Adam Brody

From resident O.C. geek to waspy playboy operator

Although he’s starred in a number of films since laying to rest The O.C.’s resident hunky geek (Thank You for Smoking, Scream 4, Mr. & Mrs. Smith), Adam Brody still hasn’t exactly found his groove as a post-TV-teen thespian. After all, the quick-witted, shoe-gazing Jewish nerd he played on TV struck a chord with a huge cross-section of tweens and full-blown adults. His encyclopedic pop culture knowledge and irreproachable taste in indie music clued in many people to bands such as Death Cab for Cutie and The Shins.

That’s all set to change this year, as distributors roll out five films the now 32-year-old actor plays in. Among his most anticipated will be his turn as the Movember-worthy, ‘stache-sporting porn star Harry Reems in the adult film industry biopic Lovelace. Will that permanently scar the dreamboat-next-door image he cultivated for a generation of girls weaned on Seth Cohen’s brand of flirtatious sarcasm? Jury’s still out on that one.

First up on the docket is Whit Stillman’s Damsels in Distress, a smart, whimsical comedy set in a grungy East Coast college, where a group of high-minded gals (among them mumblecore queen Greta Gerwig and model-cum-actress Analeigh Tipton) set out to rescue their peers from depression and the unsightly pitfalls of teenage life…with doughnuts and tap dancing therapies. Brody plays a mysterious, waspy student who’s quickly pegged as a “playboy operator”, after repeated attempts at wooing more than one of the girls.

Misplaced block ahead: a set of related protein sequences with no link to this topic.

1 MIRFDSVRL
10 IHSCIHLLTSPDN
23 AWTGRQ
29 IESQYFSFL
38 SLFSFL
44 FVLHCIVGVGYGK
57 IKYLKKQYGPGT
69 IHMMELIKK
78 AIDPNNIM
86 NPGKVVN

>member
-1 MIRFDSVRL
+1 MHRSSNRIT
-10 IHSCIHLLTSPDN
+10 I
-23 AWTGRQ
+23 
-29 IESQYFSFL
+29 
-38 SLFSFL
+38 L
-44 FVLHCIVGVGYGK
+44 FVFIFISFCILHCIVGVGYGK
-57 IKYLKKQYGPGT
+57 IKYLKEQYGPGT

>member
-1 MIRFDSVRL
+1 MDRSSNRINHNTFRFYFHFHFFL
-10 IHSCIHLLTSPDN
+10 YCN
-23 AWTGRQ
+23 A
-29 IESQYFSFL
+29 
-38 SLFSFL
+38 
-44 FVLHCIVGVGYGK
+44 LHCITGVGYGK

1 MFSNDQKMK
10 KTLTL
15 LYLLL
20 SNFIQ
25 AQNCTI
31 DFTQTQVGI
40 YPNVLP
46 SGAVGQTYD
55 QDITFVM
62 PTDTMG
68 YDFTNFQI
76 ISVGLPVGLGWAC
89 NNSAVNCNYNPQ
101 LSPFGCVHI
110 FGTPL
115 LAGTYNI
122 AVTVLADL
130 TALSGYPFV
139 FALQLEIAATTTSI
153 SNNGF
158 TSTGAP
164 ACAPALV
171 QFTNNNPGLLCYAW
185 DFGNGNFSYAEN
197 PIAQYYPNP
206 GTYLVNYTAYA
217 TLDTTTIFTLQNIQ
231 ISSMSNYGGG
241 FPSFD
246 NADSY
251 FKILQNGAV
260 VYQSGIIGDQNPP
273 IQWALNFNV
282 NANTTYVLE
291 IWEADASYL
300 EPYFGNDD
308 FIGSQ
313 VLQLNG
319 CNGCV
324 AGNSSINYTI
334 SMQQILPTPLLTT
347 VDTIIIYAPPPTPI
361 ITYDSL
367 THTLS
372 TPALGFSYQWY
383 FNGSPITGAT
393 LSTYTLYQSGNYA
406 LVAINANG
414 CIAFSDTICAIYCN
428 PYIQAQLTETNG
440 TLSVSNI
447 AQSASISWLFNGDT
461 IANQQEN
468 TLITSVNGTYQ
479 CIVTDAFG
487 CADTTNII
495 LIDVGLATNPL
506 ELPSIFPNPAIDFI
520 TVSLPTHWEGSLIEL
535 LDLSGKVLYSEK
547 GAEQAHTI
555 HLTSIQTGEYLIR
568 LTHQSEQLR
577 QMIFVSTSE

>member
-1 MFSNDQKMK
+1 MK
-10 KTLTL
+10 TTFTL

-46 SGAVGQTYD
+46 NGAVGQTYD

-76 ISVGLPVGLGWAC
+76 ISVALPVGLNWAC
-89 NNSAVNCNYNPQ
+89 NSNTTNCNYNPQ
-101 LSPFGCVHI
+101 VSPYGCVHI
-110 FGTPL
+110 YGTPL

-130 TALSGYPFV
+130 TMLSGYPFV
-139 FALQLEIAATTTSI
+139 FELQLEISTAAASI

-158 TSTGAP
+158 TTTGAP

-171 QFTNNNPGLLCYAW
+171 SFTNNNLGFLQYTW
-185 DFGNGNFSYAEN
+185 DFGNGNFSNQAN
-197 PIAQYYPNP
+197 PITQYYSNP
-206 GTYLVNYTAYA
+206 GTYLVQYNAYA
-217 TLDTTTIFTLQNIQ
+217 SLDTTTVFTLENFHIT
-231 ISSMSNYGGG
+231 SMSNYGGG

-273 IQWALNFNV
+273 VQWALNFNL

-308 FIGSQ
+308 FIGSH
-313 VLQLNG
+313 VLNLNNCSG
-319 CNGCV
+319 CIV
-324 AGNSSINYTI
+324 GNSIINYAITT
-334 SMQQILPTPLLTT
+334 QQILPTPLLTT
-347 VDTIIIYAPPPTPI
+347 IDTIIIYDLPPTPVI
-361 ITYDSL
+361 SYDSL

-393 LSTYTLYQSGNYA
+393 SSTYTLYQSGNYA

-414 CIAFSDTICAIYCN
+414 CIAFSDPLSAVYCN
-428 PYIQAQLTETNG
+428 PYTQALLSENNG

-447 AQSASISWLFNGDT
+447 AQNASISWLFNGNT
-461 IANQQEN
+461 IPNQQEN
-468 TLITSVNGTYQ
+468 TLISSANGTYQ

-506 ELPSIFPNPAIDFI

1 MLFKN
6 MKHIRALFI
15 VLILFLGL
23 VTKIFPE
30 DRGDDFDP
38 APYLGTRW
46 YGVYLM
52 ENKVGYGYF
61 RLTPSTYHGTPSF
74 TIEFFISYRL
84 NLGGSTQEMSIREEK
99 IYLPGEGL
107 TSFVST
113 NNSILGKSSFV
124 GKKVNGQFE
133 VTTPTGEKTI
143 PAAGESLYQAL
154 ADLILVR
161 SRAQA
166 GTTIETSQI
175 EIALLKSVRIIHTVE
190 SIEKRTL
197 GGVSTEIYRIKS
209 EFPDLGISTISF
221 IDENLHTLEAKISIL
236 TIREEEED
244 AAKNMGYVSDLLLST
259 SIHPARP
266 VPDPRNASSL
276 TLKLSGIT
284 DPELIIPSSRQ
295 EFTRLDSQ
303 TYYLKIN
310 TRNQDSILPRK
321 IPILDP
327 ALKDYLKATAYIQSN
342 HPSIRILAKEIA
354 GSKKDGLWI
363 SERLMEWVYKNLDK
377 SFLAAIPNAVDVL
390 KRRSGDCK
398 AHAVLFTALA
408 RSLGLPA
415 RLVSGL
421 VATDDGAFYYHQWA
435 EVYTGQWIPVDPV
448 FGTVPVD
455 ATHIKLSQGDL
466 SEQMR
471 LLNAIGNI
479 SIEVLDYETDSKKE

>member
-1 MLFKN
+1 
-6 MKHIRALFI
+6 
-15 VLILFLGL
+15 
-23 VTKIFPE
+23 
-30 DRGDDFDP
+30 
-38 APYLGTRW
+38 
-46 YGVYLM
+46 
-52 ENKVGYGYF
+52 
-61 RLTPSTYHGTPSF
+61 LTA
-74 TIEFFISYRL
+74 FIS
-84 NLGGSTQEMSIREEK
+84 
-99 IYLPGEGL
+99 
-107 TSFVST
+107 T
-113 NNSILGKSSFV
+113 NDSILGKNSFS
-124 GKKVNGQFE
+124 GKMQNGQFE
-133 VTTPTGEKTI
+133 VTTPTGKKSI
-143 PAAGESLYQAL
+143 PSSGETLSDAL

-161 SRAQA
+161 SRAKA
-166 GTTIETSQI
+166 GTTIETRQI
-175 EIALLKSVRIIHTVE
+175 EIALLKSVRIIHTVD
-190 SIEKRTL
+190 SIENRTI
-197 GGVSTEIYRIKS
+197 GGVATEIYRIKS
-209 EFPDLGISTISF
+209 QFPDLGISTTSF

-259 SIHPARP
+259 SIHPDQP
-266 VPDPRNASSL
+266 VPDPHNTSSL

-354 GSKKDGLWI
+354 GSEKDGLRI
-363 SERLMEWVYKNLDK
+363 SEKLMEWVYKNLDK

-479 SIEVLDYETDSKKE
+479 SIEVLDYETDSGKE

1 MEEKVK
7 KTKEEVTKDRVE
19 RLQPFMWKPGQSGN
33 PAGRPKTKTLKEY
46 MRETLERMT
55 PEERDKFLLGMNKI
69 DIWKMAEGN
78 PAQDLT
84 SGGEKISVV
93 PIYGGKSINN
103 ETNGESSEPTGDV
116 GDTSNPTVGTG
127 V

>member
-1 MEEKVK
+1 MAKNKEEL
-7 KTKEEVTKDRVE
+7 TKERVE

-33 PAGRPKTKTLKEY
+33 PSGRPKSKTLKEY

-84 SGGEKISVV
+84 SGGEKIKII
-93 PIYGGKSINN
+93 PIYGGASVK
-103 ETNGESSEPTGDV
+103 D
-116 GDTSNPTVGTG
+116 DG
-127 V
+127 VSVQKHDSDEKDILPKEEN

The articulate Brody, who relished at the chance of starring in cult director Stillman’s (Metropolitan, Barcelona, The Last Days of Disco) first flick in 13 years, spoke with ION last fall at the Toronto International Film Festival about subverting stereotypes, skipping school and the legacy of Seth Cohen.

A lot of comparisons to seminal teen movies have been thrown around, one of which being Amy Heckerling’s soft satire of Valley Girl culture, Clueless. Would you compare Damsels to Clueless for a new generation?

There are definite similarities, but I still think this is closer to Jane Austen. Clueless is broader in its language and its commercial character arcs, whereas I think this is still more of a heightened reality, they still speak in a more specific and pretentious manner. Someone also compared it to Heathers, which I found to be pretty apt, but again, the language being so unique, even though it has similarities in plot to both of those, it’s still closer to Whit Stillman. That’s what I love about it: it’s very hard to pinpoint one thing that it’s like. I don’t know that it’s going to have the broad appeal of Clueless, as a matter of fact, I can’t imagine that it would. At the same time, I think it’ll have a deserved cult following.

Playing college students is something you're quite comfortable with, and yet you yourself were never a big fan of school.